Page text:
Acute phase protein (Acute Phase Reactants)
- Acute phase protein is raised in the inflammatory conditions.
- When there is increased in a protein called positive acute phase protein.
- In the case of a decrease in the acute phase protein, is called negative phase protein.
- The acute phase proteins (positive) are protein whose concentration increases in the plasma and after the disease episode is over then it decreases and may become normal.
Fibrinogen (Factor 1)
- The patient blood is needed to prepare plasma.
- The sample is stable for 8 hours at room temperature.
- Can be stored for several months at -20 °C.
- For the evaluation of bleeding disorder.
- If there is excessive bruising.
- In case of bleeding from the gums and nose.
- In case of Bleeding in the GIT and blood in the stool.
- In the case of blood in the urine.
- If there is rupture of the spleen.
- Avoid clot formation.
- Avoid collecting the blood from the heparinized blood vessel.
- Avoid contamination with tissue which contains tissue thromboplastin.
- Avoid contamination with heparin.
- Blood transfusion in the last month may affect the result.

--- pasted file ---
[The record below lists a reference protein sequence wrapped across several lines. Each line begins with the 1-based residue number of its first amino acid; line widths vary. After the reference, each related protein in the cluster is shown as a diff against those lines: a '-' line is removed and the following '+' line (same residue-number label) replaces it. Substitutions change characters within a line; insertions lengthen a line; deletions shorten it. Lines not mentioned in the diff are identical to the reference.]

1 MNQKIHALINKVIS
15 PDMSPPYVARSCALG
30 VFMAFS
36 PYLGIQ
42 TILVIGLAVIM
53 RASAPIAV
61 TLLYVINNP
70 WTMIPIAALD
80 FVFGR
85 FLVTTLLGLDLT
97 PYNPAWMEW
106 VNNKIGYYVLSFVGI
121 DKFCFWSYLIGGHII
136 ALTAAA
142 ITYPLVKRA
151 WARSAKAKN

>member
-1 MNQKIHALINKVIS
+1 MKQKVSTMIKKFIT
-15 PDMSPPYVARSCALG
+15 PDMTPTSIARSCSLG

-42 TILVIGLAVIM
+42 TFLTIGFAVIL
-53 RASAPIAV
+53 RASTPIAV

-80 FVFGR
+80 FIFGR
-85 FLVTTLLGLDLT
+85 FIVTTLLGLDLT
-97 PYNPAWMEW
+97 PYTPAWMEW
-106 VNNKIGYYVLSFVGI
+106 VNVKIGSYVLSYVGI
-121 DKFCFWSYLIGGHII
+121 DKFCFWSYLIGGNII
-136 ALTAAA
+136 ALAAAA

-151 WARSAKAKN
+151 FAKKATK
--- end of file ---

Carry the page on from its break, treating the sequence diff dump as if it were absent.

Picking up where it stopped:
- Diet rich in Omega-3 and Omega-6 fatty acids reduces the level of fibrinogen.
- Oral contraceptives and estrogen increase the level.
- Drugs like anabolic steroids, phenobarbital, streptokinase, valproic acid, and asparaginase.
- This is beta-globulin and is usually absent from the serum.
- It is a fibrillary group of a protein.
- This consists of three pairs of polypeptide chains.
- This is synthesized in the liver. It acts as an acute phase protein.
- When fibrinogen is transfused:
- 50% disappears in 48 hours.
- 75% disappears in 6 days.
- Half-life is 3.5 to 4 days.
- This is an essential protein for blood clot formation. This is a complex protein with enzymatic action is converted into fibrin.
- In the process of clotting, all the fibrinogen in the plasma is converted to fibrin.
- This is part of the common pathway in coagulation.
- Now the serum will be laking fibrinogen.
- The fibrinogen has a major effect on the RBCs sedimentation rate by coating the cells.
- This allows the cells to settle (sediment) faster.
- So increased fibrinogen indicate raised ESR.
- Disseminated intravascular coagulopathy (DIC): In this case, fibrinogen is decreased.
- This is raised by inflammation or tissue injury.
- Snake venom leads to depletion of fibrinogen.
- An elevated level may be seen in:
- Acute infections.
- Myocardial infarction.
- Patients with malignancies.
- Inflammatory conditions like Rheumatoid arthritis and Glomerulonephritis.
- In the case of traumatic injury.
- Patient with a stroke.
- In pregnancy.
- Person smoking cigarettes.
- Patients with peripheral artery disease.
- This is raised in acute and chronic inflammation.
- High level of fibrinogen is associated with increased risk of:
- Coronary heart disease.
- Myocardial infarction.
- Peripheral arterial disease.
- Reduced level of fibrinogen is seen in:
- Patients with liver diseases.
- Consumptive coagulopathy like DIC.
- Malnourished patients.